I came into the shop with some refrigerant in my car
Date: Wednesday, August 21 @ 17:20:55 CDT
Topic: News from A/C Authority
so why is my technician charging me for the full amount of refrigerant charge -- shouldn't I get credit for the amount I came in with?
Your service technician has no way of determining precisely how much refrigerant is left in your vehicle's system, so it will be extremely difficult for him to determine how much credit to give you. As a result, many shops charge a flat fee for the service, whether it's a top-off or an evacuation and recharge. Other shops may charge a fee for the labor, and a separate, flat fee for a set amount -- perhaps two pounds -- of refrigerant, whether they've actually charged 1.8 or 2.2 pounds into the vehicle.
EPA requires that shops use special equipment to recover and recycle refrigerant. Some shops pass that cost through to their customers by charging a recycling fee; others choose not to charge a separate fee, but instead to keep whatever refrigerant they recover, in order to make up for the cost of the recycling equipment.
In order to find the source of a leak, the technician will need to add refrigerant to the system if only a small amount of refrigerant remains, and the refrigerant is at a pressure of less than 50 pounds per square inch. However, if there are at least a few ounces of refrigerant already in the system, a technician should not need to add refrigerant in order to identify which components will require replacement. (Keep in mind that a greater quantity of refrigerant -- usually a minimum of 1-1.5 pounds -- must be in the system in order to determine if the system will provide cooling.)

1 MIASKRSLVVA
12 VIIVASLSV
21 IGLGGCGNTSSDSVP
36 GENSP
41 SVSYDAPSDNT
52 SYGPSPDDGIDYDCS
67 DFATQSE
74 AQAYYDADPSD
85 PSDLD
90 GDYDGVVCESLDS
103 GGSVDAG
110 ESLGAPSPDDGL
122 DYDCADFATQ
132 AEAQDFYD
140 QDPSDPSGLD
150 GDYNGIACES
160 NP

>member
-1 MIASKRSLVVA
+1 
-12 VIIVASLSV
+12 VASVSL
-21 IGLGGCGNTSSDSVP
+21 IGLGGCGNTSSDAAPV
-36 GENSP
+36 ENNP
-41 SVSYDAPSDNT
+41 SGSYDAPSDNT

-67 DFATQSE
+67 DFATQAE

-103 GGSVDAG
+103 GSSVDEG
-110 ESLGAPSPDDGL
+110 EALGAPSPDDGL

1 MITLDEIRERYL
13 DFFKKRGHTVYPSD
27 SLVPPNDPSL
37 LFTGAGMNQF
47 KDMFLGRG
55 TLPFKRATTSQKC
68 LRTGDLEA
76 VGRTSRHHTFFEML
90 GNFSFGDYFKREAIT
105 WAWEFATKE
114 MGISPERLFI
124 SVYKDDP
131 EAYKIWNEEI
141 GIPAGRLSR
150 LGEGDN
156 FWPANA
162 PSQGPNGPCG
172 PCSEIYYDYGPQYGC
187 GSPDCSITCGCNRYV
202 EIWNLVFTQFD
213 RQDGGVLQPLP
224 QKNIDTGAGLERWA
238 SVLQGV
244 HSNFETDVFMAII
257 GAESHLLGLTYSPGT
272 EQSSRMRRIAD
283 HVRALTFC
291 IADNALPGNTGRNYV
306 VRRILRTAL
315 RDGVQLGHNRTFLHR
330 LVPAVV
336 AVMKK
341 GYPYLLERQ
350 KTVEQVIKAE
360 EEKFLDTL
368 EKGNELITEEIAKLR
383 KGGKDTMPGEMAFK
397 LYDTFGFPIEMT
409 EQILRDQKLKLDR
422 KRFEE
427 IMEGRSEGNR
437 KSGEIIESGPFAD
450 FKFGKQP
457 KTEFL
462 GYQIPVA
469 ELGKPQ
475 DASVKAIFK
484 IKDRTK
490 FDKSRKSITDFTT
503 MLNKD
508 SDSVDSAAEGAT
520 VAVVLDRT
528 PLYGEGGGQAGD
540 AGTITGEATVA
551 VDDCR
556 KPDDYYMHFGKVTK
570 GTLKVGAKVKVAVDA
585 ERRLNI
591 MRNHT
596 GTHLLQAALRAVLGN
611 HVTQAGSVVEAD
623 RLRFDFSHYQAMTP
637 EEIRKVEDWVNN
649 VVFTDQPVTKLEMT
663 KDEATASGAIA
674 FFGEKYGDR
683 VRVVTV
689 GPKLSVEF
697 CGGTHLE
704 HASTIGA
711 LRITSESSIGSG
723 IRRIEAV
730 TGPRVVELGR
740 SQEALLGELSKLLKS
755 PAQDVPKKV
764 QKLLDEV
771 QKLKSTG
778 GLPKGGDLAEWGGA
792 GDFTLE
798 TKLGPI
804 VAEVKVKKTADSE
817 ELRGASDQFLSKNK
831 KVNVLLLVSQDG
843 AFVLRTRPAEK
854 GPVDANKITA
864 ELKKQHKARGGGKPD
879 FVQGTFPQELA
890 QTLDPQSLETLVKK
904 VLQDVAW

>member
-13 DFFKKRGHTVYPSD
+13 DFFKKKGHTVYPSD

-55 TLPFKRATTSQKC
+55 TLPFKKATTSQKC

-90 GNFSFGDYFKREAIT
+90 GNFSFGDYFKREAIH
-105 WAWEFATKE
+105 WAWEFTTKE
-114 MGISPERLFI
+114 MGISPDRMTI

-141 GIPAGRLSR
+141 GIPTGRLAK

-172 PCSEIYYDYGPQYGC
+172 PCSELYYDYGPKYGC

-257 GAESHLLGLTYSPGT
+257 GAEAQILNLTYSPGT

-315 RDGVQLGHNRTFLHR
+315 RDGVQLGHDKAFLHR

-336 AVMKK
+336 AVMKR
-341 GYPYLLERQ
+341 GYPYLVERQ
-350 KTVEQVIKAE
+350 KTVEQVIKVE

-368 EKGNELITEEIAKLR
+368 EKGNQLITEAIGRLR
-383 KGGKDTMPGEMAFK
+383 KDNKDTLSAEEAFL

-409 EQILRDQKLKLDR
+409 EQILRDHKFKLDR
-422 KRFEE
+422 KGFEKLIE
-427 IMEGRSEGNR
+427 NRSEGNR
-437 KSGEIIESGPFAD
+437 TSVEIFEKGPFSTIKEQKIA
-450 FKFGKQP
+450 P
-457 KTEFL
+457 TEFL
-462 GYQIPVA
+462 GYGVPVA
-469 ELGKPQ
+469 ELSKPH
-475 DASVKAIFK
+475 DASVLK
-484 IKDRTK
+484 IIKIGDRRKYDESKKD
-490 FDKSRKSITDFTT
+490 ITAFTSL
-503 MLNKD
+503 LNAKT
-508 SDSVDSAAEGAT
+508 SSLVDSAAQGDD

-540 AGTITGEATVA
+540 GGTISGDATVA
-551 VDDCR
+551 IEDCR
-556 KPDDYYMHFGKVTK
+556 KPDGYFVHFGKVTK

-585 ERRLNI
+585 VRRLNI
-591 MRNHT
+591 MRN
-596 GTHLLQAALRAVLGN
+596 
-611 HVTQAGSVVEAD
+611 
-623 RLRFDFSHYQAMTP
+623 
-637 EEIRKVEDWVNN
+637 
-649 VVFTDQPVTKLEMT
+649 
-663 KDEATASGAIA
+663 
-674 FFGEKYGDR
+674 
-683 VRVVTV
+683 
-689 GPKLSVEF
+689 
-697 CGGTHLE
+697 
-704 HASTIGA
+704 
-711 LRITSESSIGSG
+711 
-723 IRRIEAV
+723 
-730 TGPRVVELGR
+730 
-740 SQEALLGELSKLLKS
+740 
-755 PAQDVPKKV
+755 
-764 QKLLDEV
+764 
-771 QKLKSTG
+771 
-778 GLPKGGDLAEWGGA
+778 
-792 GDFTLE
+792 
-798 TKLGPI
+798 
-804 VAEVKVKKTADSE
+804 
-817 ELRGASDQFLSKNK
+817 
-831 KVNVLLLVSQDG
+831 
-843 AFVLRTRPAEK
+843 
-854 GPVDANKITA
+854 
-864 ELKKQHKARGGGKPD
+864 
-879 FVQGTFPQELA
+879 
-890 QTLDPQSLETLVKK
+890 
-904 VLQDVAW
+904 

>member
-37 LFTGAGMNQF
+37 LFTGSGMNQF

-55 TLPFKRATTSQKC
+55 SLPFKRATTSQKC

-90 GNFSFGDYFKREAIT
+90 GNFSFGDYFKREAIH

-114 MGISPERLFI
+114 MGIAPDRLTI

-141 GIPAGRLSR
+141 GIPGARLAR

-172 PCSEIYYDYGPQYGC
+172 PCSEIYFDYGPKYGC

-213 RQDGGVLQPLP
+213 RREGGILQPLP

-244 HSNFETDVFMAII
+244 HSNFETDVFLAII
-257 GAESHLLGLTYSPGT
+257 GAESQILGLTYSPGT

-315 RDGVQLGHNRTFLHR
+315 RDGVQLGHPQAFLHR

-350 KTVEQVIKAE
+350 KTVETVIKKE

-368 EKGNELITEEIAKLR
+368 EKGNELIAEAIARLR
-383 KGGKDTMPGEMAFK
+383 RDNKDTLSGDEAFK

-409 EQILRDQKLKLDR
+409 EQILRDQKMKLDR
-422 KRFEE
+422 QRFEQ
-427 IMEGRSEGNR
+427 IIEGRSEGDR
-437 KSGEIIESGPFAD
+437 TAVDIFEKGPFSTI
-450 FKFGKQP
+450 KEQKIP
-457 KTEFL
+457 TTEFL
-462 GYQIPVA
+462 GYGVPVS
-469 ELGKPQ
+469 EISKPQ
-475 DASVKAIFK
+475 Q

Once the technician has provided his diagnosis and estimate of repair costs to the customer, the customer may decide not to have the repairs performed. The technician should then either remove all the refrigerant that was installed in order to perform the diagnosis, or, if the customer prefers, the technician can top-off the system.
Technicians may occasionally tell their customers that any refrigerant that was in the vehicle when it came into the shop cannot be returned to the customer due to federal regulations. No such federal regulation exists, however.
Even though you are entitled to the refrigerant that was in your vehicle when you brought it in, you should keep in mind that technicians are unable to determine precisely how much refrigerant they have removed from a/c systems -- their recovery equipment does not indicate the amount extracted. So if your technician attempts to remove any refrigerant he added to your system in order to perform a diagnosis, he can only rely on his experience to make an educated guess as to when to turn off his recovery equipment.